Sunday, December 4, 2011

They grow up so fast.

Happy birthday to our sweetest little kittens!  Marley and Max were born sometime around Thanksgiving last year, or so the shelter told us when we got them.

They were the cutest kittens.





Being one year old, they are almost full grown now, but will probably continue to fill out.  They are in their late teens in human years, and they totally act like teenagers.

This fall, Max had taken to spending lots of time in the neighbor's overgrown back yard.  Isn't that so typical of a teenage boy?

Marley has a bit of a belly on her now and can't quite fit through places she used to.

video


We took them to Moab again recently.  It takes about 45 minutes for them to settle down and shut up, but once they do, they seem content to ride in the car.



They "help" me with everything, especially Marley. She has to be in on the action all the time.  Most of the pictures of our house projects on this blog that have a cat in them picture Marley.




But Max wants in on the action sometimes too.  Here he is helping us put Ikea furniture together.



He does spend more time resting in the top of the cat tower though.


 They strike cute cat poses all the time.


We're trying to teach them to use the cat door, but it is easier to stand at the back door and meow when they want in.



Yes, they own us


But even when they are controlling nap time, 


 we are getting the best end of the deal; warm kitty friends!

Saturday, December 3, 2011

New Orleans vacation day 8: Go Greenwaves!

On our last full day in New Orleans, we continued old home week by attending the Tulane Homecoming football game and tailgate party.  While the cadets and officers at the ROTC unit did most of the heavy lifting, Drew was instrumental in getting the food and beverages lined up. By "beverages" I mean kegs, plural, in garbage cans!  Even though every Homecoming game I ever attended at NSDU was accompanied by freezing temperatures and lots of layers of clothing, I felt at home here in the warm sunny temperatures and beer out of plastic cups.


 The turn out ended up being pretty good for the ROTC unit.  Here is a picture before the party was in full swing.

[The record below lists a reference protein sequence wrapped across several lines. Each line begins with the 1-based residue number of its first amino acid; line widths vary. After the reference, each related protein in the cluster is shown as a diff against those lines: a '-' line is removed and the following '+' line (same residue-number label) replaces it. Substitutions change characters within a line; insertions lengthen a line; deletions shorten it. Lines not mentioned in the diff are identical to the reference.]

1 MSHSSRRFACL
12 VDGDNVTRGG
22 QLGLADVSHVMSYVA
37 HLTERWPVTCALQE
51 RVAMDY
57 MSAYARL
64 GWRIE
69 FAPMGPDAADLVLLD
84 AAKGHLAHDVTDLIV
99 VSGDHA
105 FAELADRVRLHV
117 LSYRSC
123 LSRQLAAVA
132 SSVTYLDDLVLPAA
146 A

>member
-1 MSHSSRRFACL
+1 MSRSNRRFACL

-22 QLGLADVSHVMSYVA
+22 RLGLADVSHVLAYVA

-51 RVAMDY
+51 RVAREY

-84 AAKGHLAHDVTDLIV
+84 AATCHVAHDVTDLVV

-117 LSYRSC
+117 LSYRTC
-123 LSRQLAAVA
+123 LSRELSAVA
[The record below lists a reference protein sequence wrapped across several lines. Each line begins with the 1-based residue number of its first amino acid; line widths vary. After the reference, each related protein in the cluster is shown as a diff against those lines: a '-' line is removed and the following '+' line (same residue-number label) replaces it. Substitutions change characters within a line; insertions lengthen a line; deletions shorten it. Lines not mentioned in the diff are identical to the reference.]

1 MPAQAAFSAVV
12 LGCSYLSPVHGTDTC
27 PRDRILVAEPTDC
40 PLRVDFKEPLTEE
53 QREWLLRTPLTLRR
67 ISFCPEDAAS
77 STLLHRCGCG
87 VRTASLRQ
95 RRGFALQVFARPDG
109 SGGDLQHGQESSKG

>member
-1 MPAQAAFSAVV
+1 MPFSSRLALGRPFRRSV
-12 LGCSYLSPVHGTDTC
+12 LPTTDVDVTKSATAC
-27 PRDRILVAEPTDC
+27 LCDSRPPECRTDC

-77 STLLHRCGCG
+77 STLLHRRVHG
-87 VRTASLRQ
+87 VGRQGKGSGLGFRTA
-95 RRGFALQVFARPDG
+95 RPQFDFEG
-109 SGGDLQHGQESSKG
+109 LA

After mingling with the current students (one of which was a geology major headed to Nevada for field camp who was fun to talk to), it was about time to cheer on the Greenwaves at the....




I've never been to the Superdome, and since we don't watch pro football, I had never even seen pictures of the inside except for after hurricane Katrina.  It did not look like those pictures on this day!  Nope, inside was a full blown big league football game complete with my favorite part, the marching band.
And cheerleaders

The Tulane mascot is the Greenwave.  What?  This guy is the official mascot.  Is he a green chicken? 

Roaming the stands was the old and unofficial Greenwave mascot, who was basically a big Gumby doll.  I really thought he was adorable.  He probably thought I was drunk.


After all that excitement (not really) of the football game, it was time to eat again.  We had reservations for 20 at Red Fish Grill in the French Quarter.


The food was really great, again.  I had the signature dish, red fish.  I don't know what kind of fish red fish really is, but it is tasty.

One last group shot of the whole gang before we all went our separate ways.


We had a great time in New Orleans.  I can see why Drew enjoyed going to college there. Great food, good party spots, tight fraternity of ROTC friends. 

As for me, my best memories of our week in Louisiana are from the air boat tour in the swamp with Junior telling all sorts of stories, the gorgeous evening light streaming through the 100-year old Live Oak trees at Oak Alley Plantation, the surreal drive through storm and flood damaged neighborhoods, and most of all, the food.  The food wasn't just good to taste, it was meals that encapsulated the whole smell, taste, and feel of the Cajun south.  Food that made you think about the traditions that built those recipes and the folks that shared them in small hot kitchens.  Everything tasted like there was some magic ingredient in it that magnified individual familiar flavors and combined them with unknown root vegetables and spices to make a combination that could only happen in a small local restaurant on a dark and not altogether safe street in the French Quarter. 

In comparison, Utah is a barren wasteland of food and food heritage.  In fact, after we returned to Utah, I was so lonesome for the succulent pork and the blue-cheese beef cutlet and the red beans and the cornbread and the garlic-y black beans and, most of all, the beignets, that I decided food in Utah meant nothing and quickly reverted to this a couple of days after our return.



New Orleans, I will be back, and I will be hungry.